Tuesday, July 29, 2008

Delta Airline Flight Stuck on Tarmac for 5 Hours as JFK

Delta Air Lines, with one of the worst track records for lengthy ground delays, kept passengers on a plane for hours Sunday at New York's John F. Kennedy International Airport -- and then canceled their flight.

Flight 621 bound for Las Vegas with 184 passengers was scheduled to depart around 11 a.m., but amid thunderstorms in the Northeast the crew and passengers waited on the ground for about five hours with hopes of departing, according to Delta spokesman Kent Landers.

After the crew was unable to get a time for departure and some passengers said they wanted to return to the gate, the aircraft went back and the flight was canceled, according to Landers.

"We recognize this was a challenging situation for our customers," Landers said. "It was a very, very difficult day at JFK."

Atlanta-based Delta wasn't the only airline affected. The thunderstorms led the Federal Aviation Administration to limit airline operations for much of the day at JFK on Sunday.

"It's safe to say dozens of aircraft were affected by the delays at JFK yesterday," said Pasquale DiFulco, a spokesman for the Port Authority of New York and New Jersey, which operates JFK. Many delays reached more than 41/2 hours by late afternoon, DiFulco said.

In those situations, sometimes airlines choose to cancel a flight, and "sometimes they'll choose to push ahead," DiFulco said.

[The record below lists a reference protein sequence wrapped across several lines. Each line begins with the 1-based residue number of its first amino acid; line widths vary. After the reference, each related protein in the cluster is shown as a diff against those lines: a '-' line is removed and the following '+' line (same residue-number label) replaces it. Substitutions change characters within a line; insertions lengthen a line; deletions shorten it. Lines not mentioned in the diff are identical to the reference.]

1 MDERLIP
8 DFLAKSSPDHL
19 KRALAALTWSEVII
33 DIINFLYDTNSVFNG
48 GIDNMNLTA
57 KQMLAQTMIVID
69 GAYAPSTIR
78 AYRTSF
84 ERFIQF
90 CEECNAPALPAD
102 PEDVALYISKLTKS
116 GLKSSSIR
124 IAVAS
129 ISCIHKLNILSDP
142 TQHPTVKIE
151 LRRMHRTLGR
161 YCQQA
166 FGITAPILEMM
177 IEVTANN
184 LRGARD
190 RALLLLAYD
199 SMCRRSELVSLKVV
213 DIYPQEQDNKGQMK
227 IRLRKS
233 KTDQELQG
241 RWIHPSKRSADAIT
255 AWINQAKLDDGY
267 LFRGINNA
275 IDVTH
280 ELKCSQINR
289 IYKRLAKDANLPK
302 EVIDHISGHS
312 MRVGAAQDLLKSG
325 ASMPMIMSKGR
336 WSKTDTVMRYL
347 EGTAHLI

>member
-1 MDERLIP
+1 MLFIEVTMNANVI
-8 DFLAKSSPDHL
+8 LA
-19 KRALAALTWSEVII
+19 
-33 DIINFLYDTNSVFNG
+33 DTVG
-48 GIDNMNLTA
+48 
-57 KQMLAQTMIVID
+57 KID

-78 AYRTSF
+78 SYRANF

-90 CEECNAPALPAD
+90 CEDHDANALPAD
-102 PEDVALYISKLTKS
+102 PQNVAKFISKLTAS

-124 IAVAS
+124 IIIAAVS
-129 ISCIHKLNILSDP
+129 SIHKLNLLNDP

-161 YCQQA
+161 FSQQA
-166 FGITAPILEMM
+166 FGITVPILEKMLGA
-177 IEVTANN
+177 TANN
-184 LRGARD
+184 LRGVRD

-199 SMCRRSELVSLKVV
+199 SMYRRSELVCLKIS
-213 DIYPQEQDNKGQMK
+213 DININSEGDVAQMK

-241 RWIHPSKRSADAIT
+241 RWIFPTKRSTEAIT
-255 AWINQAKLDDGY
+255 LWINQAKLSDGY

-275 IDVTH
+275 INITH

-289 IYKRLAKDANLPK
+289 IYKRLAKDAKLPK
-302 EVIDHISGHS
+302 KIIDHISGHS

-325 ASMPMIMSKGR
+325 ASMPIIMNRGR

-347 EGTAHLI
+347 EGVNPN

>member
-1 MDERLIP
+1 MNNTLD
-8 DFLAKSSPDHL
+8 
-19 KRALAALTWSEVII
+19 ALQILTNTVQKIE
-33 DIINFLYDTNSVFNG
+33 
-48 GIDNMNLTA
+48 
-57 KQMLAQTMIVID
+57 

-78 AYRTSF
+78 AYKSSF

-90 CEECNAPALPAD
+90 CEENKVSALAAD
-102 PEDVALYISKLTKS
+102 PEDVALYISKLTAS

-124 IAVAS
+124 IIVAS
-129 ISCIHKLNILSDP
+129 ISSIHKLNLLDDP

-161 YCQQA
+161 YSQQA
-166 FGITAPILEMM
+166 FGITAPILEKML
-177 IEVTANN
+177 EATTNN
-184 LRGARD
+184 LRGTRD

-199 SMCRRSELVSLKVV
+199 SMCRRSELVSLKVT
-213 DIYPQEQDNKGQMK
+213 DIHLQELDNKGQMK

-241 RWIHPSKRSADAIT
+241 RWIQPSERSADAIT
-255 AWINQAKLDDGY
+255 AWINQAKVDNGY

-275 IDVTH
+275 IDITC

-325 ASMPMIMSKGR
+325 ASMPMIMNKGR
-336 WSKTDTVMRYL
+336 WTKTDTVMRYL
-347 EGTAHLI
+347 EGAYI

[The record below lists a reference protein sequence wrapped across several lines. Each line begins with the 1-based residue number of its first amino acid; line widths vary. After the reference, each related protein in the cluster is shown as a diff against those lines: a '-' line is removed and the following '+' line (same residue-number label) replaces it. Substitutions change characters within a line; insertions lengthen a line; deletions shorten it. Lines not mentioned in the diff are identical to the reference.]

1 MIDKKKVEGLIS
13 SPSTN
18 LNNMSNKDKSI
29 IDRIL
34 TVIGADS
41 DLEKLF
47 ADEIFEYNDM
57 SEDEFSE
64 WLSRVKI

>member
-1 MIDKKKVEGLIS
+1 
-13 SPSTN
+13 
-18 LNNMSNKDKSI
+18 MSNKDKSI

Landers said Delta provided drinks and other "amenities" during the flight. The passengers were rescheduled for flights Sunday or Monday, or given refunds.

The JFK-Las Vegas flight was the longest of a number of Delta delays at JFK on Sunday.

And according to the U.S. Bureau of Transportation Statistics, Delta had 22 flights where passengers waited to take off for four hours or longer in the year through May, the highest number of any U.S. airline.

The growing list of lengthy ground delays comes as Delta adds flights at congested JFK.

Gary Edwards, director of flight control for Delta, said the number of Delta's taxi-out ground delays out of 187,758 total flights during the January-May period is "statistically meaningless." But he acknowledged that passengers on affected flights are inconvenienced and said he has been working with the FAA and other entities to lower the number.

Ground delays have gotten more attention after meltdowns at JFK and other airports and passenger outcries for limits to the delays.

"Delta has a very bad record," said Kate Hanni, a consumer activist who formed the Coalition for an Airline Passengers' Bill of Rights. She added that she wishes Delta "would come forward with something more proactive for passengers."

Edwards said Delta takes the delays "very seriously."

But in the airline's operations, delays are sometimes unavoidable, he said.

"I want to focus on getting the aircraft into the air," Edwards said. "I don't want to focus on getting the aircraft back to the gate."

Probably followed by, "because thank god I'm not on the plane so who cares if it sits on a tarmac for five hours, I'm heading home at the end of the day".

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